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  1. #1
    Join Date
    Jan 2006
    Posts
    10
    I live in Pennsylvania. I have a 2400sq. ft. two store house with natural gas hot water baseboard heat. The price of natural gas is getting out of hand......so I'm looking into a different heat source.

    Can anyone tell me if Geothermal will work with hot water baseboard heat?

    Any info would be appreciated.

    Thanks Shawn

  2. #2
    Join Date
    Apr 2002
    Posts
    11,808
    The water will not be hot enough, would need the entire perimeter of home to be high output runtal type of rads.

    It is more suitable for radiant floor heating.
    The way we build has a greater impact on our comfort, energy consumption and IAQ than any HVAC system we install.

    http://www.ductstrap.com/

  3. #3
    Join Date
    Jan 2006
    Posts
    10
    Thanks for the response.....

    Questions.....

    How hot will/can Geothermal heat water?

    WhenI read that a Geothermal heat exchanger is 300% efficient...what does that mean?

    Thanks Shawn

  4. #4
    Join Date
    Apr 2002
    Posts
    11,808
    To heat domestic hot water with a desuperheater, the heat pump could slowly get the water quite hot, but for an output to rads I think it will be really struggling to get much more than 120F. Better for radiant floor heat.

    By 300% efficient, think of it compared to electric heat.

    Suppose it could deliver 15 kW of heat, it would get 10 kW from the earth for free and 5 kW would come from the electric power that runs the compressor. You only pay for 1/3 of the heat delivered.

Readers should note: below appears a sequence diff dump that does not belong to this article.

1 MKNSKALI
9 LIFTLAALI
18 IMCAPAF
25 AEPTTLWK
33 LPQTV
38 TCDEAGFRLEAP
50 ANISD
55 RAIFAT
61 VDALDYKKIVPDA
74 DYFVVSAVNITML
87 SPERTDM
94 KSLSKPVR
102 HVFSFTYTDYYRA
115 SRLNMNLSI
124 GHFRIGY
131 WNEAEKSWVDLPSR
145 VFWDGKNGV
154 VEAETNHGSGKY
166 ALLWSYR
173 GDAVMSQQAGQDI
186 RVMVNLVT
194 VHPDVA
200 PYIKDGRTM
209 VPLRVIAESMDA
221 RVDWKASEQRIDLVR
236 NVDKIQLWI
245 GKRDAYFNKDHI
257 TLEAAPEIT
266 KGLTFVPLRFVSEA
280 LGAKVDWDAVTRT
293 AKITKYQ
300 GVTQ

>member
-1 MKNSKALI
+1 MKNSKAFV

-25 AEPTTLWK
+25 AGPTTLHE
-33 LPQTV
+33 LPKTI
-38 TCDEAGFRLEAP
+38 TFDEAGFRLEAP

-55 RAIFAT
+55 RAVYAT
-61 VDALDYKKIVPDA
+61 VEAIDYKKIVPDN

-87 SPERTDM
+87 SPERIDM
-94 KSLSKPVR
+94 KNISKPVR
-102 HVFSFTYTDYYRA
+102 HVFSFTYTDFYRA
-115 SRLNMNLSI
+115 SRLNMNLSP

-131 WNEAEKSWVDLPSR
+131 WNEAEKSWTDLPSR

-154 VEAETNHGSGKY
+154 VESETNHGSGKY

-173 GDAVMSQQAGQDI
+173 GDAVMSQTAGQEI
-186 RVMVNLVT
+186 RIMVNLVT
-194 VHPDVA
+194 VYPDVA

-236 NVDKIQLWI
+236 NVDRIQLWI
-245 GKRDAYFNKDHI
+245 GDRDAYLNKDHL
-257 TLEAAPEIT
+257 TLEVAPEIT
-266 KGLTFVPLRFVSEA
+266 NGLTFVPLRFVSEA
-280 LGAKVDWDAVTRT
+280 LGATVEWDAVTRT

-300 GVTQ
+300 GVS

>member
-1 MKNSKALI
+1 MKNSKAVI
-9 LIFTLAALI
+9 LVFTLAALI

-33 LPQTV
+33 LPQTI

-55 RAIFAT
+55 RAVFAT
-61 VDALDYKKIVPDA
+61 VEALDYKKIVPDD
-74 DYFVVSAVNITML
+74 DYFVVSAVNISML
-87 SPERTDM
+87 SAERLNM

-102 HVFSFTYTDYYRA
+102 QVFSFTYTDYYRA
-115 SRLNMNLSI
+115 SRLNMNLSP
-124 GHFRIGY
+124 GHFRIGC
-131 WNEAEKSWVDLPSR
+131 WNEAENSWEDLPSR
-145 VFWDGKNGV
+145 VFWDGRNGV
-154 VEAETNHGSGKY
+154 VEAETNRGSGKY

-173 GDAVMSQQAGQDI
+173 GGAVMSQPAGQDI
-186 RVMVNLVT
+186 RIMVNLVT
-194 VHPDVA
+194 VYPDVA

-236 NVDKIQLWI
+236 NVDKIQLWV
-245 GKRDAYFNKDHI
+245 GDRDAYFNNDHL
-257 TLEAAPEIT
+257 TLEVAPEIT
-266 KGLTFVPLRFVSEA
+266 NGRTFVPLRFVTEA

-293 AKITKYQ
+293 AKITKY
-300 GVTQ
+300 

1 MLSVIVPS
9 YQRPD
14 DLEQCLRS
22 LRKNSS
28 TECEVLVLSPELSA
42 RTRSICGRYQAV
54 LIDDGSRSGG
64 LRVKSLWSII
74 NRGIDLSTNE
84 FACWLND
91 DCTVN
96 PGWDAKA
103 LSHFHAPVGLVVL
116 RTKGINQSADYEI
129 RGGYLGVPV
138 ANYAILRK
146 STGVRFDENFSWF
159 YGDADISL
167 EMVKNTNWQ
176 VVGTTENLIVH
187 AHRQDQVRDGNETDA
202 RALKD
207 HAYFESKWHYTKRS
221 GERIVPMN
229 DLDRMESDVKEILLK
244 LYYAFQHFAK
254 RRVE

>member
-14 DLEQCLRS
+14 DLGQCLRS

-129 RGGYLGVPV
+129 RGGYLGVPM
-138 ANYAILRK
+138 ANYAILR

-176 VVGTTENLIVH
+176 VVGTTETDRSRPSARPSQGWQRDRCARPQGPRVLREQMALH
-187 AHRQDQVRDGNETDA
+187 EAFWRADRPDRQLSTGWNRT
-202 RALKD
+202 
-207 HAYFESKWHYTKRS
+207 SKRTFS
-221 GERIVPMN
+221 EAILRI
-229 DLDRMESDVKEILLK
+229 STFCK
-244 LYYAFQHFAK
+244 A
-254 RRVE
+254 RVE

15 kW is about 51,195 Btu/hr. For your boiler to give you that amount of heat, the amount of gas the boiler would burn would depend upon how efficient it is. As a best case, if your boiler was 80% efficient it would burn 51,195/0.8= 64,000 Btu worth of gas each hour on this comparison.

    So in your area, if 0.64 'therms' of natural gas is more expensive than 5 kWh of electric power, a heat pump may be an economical way to go, but you would most likely have the added expense of converting to forced air heat. Another benefit of the forced air is you would have air conditioning too. If your basement is all finished off, that probably will never happen.

    The way we build has a greater impact on our comfort, energy consumption and IAQ than any HVAC system we install.

    http://www.ductstrap.com/

  5. #5
    Join Date
    Jan 2006
    Posts
    10
    Thanks Carnak

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